Explorers of the New Century
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Explorers of the New Century

by Magnus Mills

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When Magnus Mills gives the world a shake, you never know what might fall out of his pockets," proclaims the Los Angeles Times. In his terse new tour de force of a tale, Mills gives history a shake, and you'll never guess what the fallout is. Set at the dawn of the great age of exploration, the era of Shackleton and Perry and Scott, the book presents the…  See more details below


When Magnus Mills gives the world a shake, you never know what might fall out of his pockets," proclaims the Los Angeles Times. In his terse new tour de force of a tale, Mills gives history a shake, and you'll never guess what the fallout is. Set at the dawn of the great age of exploration, the era of Shackleton and Perry and Scott, the book presents the adventures of two intrepid teams, both vying to reach the AFP, or Agreed Furthest Point-a worthy, even ennobling cause. The competition is friendly but conditions are extreme. To get through the arid, lifeless landscape, both teams must learn to make sacrifices, sacrifices that will change just about everything.

Mills burst on the literary scene a decade ago with The Restraint of Beasts, a novel Thomas Pynchon called a "demented, deadpan-comic wonder." This new work proves that he has become a master storyteller whose books are each "as welcome as a warm bus on a rainy day" (The Oregonian).

Editorial Reviews

From the Publisher

"Dark and funny . . . A witty, intricate fable about a working-class hell constructed by its own inhabitants." -THE NEW YORK TIMES

"The Restraint of Beasts, designed both to amuse and to alarm, resembles an electrified fence: once you've grabbed hold there's no letting go."-THE NEW YORKER

Publishers Weekly
In this acidly allegorical fancy, two unidentified nations at an unidentified time send coordinated expeditions into an uninhabited place of extreme weather-"the Agreed Furthest Point from Civilization." After arrival at camp, and a minor mishap that injures a mule (which has to be destroyed), the British-seeming team sets out, taking a difficult route over scree-strewn hillocks; the Scandinavian-seeming team, a few days ahead, progresses up a dry river bed. Given the polar explorer motif, questions begin to nag. Why does no one mention the poles? Where is the ice? Where are the sled dogs, and why are both expeditions encumbered with mule trains? Answers present themselves as we become familiar, through indirect hints, with the manner in which the mules have become a burden for both societies. One day, as disaster strikes the British party, a crew member and several mules drown-and one of the mules speaks. Mills (The Restraint of Beasts) expertly wields a narrow-bandwidth prose that hides distortions of reality in its very matter-of-factness. The effect is similar to the way old painters used to put anamorphic skulls in the foreground of their paintings: when we finally understand what we are seeing, it creates a backward-crashing estrangement from any sense of normalcy. (Mar.) Copyright 2005 Reed Business Information.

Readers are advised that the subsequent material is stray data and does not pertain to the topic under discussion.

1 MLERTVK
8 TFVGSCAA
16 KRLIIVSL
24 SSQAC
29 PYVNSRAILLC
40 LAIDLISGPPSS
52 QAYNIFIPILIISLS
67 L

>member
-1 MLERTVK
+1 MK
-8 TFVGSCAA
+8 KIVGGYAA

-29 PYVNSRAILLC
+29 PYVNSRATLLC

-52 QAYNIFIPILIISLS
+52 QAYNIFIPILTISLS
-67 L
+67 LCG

Library Journal